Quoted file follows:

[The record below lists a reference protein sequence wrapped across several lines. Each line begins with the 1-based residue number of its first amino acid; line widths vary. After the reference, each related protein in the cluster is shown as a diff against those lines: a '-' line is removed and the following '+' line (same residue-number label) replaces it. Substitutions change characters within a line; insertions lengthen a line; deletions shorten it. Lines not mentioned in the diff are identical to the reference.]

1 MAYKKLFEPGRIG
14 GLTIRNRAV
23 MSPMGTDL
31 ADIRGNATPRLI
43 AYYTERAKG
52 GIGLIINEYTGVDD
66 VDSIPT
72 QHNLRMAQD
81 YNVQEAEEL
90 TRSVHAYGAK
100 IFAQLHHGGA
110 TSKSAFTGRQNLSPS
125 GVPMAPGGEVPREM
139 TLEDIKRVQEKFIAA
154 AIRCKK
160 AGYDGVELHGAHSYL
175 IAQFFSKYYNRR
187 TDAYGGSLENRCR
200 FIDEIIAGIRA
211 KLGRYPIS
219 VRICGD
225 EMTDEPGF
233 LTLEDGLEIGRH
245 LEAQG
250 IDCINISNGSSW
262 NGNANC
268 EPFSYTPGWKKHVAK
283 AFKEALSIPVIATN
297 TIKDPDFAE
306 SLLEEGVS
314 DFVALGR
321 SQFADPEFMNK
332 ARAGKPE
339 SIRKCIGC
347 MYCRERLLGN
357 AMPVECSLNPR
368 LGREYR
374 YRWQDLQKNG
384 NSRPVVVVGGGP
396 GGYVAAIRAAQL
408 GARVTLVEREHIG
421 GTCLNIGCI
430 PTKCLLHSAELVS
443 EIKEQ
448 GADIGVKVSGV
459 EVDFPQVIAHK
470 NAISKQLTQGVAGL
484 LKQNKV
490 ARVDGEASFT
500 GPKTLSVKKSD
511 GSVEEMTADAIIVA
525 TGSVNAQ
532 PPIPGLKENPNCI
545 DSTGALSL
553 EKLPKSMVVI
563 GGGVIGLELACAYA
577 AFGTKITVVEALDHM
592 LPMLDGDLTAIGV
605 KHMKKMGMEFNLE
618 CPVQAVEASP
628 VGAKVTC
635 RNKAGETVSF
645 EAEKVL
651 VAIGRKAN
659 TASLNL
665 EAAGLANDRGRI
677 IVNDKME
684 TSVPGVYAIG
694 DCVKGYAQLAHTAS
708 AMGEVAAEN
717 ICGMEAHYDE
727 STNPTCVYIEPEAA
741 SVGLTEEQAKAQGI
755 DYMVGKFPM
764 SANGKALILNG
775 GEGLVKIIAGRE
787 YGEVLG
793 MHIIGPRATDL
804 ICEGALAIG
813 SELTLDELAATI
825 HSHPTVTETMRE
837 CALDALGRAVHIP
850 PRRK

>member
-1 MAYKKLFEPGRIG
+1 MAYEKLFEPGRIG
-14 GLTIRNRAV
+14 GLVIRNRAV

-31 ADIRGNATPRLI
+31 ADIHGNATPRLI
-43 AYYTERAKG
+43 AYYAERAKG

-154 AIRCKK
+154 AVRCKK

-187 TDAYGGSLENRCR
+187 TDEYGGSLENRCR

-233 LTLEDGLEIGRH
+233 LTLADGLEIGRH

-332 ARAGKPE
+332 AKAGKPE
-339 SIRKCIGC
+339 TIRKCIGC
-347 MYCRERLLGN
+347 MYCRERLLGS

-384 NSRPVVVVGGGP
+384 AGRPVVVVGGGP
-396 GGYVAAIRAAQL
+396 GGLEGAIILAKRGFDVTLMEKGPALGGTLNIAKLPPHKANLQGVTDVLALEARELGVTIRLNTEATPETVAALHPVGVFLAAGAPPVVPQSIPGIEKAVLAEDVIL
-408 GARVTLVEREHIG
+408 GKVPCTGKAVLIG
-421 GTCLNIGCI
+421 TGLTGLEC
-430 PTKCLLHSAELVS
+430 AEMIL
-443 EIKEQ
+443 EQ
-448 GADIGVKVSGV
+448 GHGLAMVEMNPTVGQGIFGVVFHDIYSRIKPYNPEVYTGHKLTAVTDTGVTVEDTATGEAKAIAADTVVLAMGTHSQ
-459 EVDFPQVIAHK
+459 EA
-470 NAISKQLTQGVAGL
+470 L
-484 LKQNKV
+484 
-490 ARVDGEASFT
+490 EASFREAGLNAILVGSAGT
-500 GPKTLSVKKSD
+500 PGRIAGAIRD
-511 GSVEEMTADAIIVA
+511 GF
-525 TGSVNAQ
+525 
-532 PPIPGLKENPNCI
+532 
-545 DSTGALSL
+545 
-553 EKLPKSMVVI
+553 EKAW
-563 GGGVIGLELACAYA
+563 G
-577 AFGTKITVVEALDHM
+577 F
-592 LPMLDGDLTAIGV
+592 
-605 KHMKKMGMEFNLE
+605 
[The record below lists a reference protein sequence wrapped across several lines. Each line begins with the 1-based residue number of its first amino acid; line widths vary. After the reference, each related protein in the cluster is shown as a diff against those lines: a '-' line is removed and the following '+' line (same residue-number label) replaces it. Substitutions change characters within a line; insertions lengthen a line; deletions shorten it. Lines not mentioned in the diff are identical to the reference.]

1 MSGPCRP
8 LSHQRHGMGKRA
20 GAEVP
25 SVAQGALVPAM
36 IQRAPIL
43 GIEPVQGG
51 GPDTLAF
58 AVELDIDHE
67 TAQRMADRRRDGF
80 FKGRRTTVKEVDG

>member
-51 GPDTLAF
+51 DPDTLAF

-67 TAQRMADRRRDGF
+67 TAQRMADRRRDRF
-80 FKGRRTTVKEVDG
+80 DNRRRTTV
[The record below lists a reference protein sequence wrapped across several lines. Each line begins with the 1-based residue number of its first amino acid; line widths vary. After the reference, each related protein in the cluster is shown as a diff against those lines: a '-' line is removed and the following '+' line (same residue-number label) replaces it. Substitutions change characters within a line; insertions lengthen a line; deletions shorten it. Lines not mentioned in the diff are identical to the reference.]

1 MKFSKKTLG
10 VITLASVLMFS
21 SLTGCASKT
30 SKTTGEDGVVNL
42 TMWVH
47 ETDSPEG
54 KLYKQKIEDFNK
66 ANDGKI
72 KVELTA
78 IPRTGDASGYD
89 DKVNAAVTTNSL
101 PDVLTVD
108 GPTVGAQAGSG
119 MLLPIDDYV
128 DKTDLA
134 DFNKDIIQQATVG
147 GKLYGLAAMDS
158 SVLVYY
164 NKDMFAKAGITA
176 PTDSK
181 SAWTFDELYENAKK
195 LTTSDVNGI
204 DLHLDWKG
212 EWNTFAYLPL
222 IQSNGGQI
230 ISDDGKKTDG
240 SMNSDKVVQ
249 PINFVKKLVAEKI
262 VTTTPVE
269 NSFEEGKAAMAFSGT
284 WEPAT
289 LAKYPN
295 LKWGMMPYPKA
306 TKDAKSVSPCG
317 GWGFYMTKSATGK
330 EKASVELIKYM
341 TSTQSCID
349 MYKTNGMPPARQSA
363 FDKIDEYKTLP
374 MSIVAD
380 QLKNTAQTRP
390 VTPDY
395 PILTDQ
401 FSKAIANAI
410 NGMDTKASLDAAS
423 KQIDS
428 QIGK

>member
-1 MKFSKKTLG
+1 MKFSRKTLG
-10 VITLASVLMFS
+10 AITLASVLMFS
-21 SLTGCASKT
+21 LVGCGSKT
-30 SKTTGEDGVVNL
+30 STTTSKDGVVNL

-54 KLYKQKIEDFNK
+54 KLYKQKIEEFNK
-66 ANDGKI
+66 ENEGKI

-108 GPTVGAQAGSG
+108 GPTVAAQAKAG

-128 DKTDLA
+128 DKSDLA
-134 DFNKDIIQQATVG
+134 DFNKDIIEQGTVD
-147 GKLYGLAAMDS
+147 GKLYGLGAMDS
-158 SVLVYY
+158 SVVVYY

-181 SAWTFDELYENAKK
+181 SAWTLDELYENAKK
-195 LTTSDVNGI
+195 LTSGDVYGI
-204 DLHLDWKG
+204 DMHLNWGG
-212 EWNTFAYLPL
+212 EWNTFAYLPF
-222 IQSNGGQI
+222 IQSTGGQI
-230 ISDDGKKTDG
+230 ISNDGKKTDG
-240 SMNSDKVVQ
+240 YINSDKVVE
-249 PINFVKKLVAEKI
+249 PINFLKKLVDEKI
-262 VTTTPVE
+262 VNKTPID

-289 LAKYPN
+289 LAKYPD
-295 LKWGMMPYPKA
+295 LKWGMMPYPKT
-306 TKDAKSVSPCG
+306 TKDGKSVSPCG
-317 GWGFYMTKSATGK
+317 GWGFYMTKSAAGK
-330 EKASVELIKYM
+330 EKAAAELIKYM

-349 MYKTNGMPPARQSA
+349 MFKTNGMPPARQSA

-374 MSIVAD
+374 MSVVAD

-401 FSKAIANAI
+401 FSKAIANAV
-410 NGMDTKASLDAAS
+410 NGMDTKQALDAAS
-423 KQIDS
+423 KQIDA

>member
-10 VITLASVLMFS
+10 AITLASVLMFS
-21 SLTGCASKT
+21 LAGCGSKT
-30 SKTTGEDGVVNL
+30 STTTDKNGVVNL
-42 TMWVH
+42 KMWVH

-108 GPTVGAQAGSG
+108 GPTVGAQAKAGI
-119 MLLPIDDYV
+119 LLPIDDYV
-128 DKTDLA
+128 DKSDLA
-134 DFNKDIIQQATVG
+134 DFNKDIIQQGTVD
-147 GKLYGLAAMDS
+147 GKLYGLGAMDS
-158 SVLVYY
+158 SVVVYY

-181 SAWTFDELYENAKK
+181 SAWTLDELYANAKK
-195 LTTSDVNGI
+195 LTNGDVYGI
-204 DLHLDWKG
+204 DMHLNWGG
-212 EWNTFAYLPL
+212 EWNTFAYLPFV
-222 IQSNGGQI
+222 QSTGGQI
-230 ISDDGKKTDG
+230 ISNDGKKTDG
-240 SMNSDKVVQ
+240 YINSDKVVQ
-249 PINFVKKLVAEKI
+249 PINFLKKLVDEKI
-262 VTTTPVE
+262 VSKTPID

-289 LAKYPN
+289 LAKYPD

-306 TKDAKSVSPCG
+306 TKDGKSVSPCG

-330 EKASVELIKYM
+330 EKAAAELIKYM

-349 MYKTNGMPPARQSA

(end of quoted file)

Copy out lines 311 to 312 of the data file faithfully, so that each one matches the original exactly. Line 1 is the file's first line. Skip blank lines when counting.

+249 PINFLKKLVDEKI
-262 VTTTPVE